I keep my promises, Tiago.
Yes, I know it’s from last year, I know we’re in November, but I’ve been planning this one for a long time, so can it and read.
Holy Shit This Guy Has Issues is a top-down 2D roguelike dungeon crawler by Edmund McMillen and Florian
Himself Hansel Hindenburg Himsl. It feels like The Legend of Zelda, except Link is naked and cries on his enemies, Ganon is his murderous mother, and Octoroks are at that time of the month.
Is that… Are they… Oh God…
If you ever dreamed of having an aborted fœtus as a sidekick while fighting eyeless blood-coughing disembodied baby heads and wailing tumors through an oddly dangerous basement, I recommend both this game and the nearest shrink.
You start as Isaac, a happy little boy living his life contentedly with his mother, until she hears a voice from above telling her to strip him of his “corrupted possessions,” lock him away and kill him as a proof of God-fearing faith. Don’t have enough haters yet, Edmund? Good man.
Let’s not act surprised, however. We all know Mr. McMillen from charming titles such as Spewer, Carious Weltling, Time Fcuk (and that is not a typo), Cunt, and the very famous Super Meat Boy. We know of his deranged and depraved mind, and if you don’t, my warmest of welcomes. After playing this, I am torn between suggesting Edmund a CAT scan or leaving him be just to see what he comes up with next.
You Must Be Puttin’ Me On looks like just another cartoony Newgrounds gorefest at first, but as I kept playing I saw a greater plan forming around me. The neverending procedurally generated dungeon layouts and the sheer amount of collectibles, power-ups and secret levels turned permadeath into an average bother. Maybe this time I’ll find better power-ups, maybe this time I’ll unlock a new character, maybe this time I’ll get to this new ending I just unlocked, those were the thoughts that went through my mind as I kept playing through the strangely addictive massacre.
Ten bucks if you guess where he wears the coat hanger.
The Internet memes and the references to Nintendo games are abundant, and the whole game feels both familiar and alien. At one point I realized that one of the bosses swallows bombs, making my task of slaying the giant maggot a lot easier, provided I hadn’t spent them all blowing up rocks to get to treasure chests that frustratingly turned out to only contain one cent. But you never know! That’s the essence of I Have Mommy Issues. There are more locked doors than there are keys, more bombable rocks than bombs, more stuff to buy or invest on than money (provided you don’t find specific items that can fix that for you), so everything is a matter of risk. And it’s fun, because although challenging, the levels are so few at first that I found myself more interested in knowing what horrifyingly strange device I would find next.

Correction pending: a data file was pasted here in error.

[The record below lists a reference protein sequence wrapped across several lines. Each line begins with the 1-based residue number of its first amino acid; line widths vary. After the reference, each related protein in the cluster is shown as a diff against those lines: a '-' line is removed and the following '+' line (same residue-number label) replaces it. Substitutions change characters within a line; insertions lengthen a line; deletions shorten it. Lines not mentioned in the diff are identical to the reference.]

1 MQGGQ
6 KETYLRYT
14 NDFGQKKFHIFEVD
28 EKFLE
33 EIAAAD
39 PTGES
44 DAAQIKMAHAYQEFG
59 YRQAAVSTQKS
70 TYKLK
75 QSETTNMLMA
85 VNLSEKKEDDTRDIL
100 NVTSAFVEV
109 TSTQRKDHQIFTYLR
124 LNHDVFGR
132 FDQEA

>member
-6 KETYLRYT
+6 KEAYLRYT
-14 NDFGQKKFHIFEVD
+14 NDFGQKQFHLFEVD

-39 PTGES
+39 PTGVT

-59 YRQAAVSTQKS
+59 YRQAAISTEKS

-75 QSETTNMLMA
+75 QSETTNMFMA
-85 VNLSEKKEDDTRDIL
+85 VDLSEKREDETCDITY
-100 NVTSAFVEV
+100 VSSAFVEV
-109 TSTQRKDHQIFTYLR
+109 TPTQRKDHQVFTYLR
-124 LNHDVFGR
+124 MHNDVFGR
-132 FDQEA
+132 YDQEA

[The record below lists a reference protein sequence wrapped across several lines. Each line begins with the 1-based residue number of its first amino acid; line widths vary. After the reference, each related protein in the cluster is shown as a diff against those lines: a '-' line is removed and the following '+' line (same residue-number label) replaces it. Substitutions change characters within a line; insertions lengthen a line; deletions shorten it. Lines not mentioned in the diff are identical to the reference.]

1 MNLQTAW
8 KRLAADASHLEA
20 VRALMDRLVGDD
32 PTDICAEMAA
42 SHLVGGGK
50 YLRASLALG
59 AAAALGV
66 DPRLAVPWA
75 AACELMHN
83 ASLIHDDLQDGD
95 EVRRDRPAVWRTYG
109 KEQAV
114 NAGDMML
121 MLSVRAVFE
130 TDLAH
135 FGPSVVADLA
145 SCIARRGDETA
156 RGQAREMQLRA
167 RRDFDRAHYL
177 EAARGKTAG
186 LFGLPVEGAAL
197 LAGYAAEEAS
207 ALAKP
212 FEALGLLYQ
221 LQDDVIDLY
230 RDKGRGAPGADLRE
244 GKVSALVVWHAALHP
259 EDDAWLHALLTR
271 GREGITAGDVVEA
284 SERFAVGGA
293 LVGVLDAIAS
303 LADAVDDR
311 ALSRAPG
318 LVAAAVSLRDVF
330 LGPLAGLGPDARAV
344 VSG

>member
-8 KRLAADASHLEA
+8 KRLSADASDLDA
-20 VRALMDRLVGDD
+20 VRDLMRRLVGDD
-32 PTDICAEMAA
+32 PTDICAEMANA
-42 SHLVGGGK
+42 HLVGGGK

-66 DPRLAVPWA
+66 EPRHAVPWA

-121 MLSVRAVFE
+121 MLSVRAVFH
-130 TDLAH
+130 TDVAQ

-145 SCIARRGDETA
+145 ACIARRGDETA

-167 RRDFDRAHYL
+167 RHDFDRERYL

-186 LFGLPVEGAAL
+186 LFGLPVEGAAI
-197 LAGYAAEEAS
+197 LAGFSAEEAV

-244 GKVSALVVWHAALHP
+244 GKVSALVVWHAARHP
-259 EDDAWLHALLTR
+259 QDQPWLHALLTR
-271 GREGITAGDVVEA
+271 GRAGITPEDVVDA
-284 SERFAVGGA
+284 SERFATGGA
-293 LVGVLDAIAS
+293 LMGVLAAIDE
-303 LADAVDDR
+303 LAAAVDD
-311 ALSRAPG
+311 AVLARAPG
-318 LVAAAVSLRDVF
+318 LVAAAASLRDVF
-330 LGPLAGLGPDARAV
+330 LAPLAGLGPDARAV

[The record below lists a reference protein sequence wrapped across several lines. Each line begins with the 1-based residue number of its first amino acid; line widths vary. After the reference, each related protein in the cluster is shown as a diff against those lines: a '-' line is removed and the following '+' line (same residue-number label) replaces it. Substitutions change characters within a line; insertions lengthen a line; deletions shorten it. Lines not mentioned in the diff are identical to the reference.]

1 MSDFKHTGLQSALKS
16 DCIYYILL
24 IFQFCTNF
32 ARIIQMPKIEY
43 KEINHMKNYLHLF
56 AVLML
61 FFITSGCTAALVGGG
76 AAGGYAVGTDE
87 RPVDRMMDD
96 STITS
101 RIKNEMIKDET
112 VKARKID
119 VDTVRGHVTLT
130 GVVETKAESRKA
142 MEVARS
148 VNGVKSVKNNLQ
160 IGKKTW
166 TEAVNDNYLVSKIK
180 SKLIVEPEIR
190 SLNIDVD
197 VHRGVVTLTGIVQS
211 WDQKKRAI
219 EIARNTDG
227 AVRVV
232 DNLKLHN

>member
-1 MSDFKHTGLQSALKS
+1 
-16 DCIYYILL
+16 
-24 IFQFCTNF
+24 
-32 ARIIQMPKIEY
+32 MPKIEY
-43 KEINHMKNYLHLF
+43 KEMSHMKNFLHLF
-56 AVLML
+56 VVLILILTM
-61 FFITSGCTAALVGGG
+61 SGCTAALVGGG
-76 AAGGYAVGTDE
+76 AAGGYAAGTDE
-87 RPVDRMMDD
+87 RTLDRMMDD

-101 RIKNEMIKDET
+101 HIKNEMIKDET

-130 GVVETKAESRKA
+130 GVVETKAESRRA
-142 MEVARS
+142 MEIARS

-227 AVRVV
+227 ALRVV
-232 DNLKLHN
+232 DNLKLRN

The boss fights feel like those stressing arcade games in which you have to keep shooting and dodging with the tenacity of a single termite at a lumber mill. It kept me on edge, and that’s a tough balance to find. Many games either power you up so much you can keep all the goodies for the boss and vaporize him in one hit, or expect you to be able to dodge raindrops made of death during the monsoon using only a paperclip and a dead hamster (I’m looking at Youhou).
Digestively correct monster lair.
Danny Baranowsky‘s soundtrack fits the game like a glove, enhancing the darker tones that the cartoony visuals try to soften, assuming you can soften the image of a room filled with blood and feces, that is. The music adds that spark of ominous grittiness without being too serious, ensuring we don’t forget this is a child going bonkers.
The fact that Does Your Mother Know doesn’t seem to take itself seriously is probably the key as to why it works so well. The gratuitous gore exists primarily to keep your morbid sense of curiosity going while providing a good laugh at the incredible shit the developers managed to come up with, regardless of whether it does mean something more to Mr. McMillen’s fascinating neocortex. Therefore, anyone taking offense to the obvious biblical references and/or to the gore itself is better off somewhere else. Similarly, anyone taking offense and proceeding to voice it like a douchebag is better off on Mars without a spacesuit.
Apparently, Nintendo rejected to port Sarkeesian’s Field Day to the DS, not because of the gore, but due to “questionable religious content.” As opposed to religious content that won’t be flamed in any part of the world? The Flying Spaghetti Monster, perhaps? I do understand Nintendo’s stance as a respected company who wants to maintain its family-friendly image, but then you have the Resident Evil and House of the Dead series, Madworld, No More Heroes, and Dead Rising, all on the Wii and we’re supposed to be worried about a bible reference? Fine, I also understand the religious point. It’s the same reason why some Zelda games got their names changed for their western release to avoid damaging the delicate minds of religious fanatics and get customers from the Bible Belt. In case you don’t know, Link used to be a Christian, I shit you not.
If anything, I’d sue for making Bomberman look like an undead Teletubbie.
Regardless, Nintendo, although you might not hear me over the sound of building a new landmass out of money, I think you lost a hell of a deal with this one. I’m not the kind of person who hangs on to games like these for a long time, but it definitely deserved a review, as late as it may come. I feel redeemed from my delay, however, as an expansion called Wrath of the Lamb came out this year, apparently containing more of everything. I’ll be sure to give it a whirl.